How Did a 184-Foot Shipwreck Wind Up Grounded in the Carquinez Strait?

Press/Media: Expert comment

Description

Rudolph Ng discusses the roles Asian crew members usually held on ships in the 1900s, and the discrimination they suffered whilst sailing the world

Period27 Jan 2022

Media coverage

1

Media coverage

  • TitleHow Did a 184-Foot Shipwreck Wind Up Grounded in the Carquinez Strait?
    Degree of recognitionInternational
    Media name/outletKQED
    Media typeWeb
    Country/TerritoryUnited Kingdom
    Date27/01/22
    DescriptionWhile plenty of vessels sailed to similar destinations, the Forester was unique in that it had one captain its whole career: Otto Daerweritz, a Czechoslovakian immigrant. He owned a third of the schooner and loved it dearly. We don't know much about the rest of his crew, but ship logs show that many of them were of Scandinavian descent. There also was almost always a Chinese or Japanese crew member on board, usually the cook.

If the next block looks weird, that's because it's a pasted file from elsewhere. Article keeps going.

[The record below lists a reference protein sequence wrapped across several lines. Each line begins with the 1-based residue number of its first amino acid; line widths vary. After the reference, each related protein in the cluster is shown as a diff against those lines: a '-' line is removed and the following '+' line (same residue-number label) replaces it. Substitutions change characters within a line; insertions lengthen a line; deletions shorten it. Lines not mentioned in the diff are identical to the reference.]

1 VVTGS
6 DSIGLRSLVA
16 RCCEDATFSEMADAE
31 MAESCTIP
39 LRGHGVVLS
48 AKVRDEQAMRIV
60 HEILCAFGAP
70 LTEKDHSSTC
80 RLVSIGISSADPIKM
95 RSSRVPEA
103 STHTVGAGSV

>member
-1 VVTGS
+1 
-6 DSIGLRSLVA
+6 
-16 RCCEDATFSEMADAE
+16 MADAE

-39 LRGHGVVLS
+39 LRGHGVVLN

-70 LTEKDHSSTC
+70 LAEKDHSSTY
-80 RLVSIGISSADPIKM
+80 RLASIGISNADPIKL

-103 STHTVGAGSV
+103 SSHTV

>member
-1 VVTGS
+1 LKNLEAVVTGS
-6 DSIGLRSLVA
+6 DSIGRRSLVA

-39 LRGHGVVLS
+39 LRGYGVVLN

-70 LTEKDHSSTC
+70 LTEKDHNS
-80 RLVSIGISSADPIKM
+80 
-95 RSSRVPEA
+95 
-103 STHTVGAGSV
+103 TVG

"Cooking jobs at the time wasn't much desired by Caucasian crew members," explained Rudolph Ng, a professor of global history at the University of Portsmouth in England. "They were paid less and [it was] probably more physically demanding. So they were always left to either the Japanese or the Chinese."
    Producer/AuthorKatrina Schwartz
    URLhttps://www.kqed.org/news/11902622/how-did-a-184-foot-shipwreck-wind-up-grounded-in-the-carquinez-strait
    PersonsRudolph Ng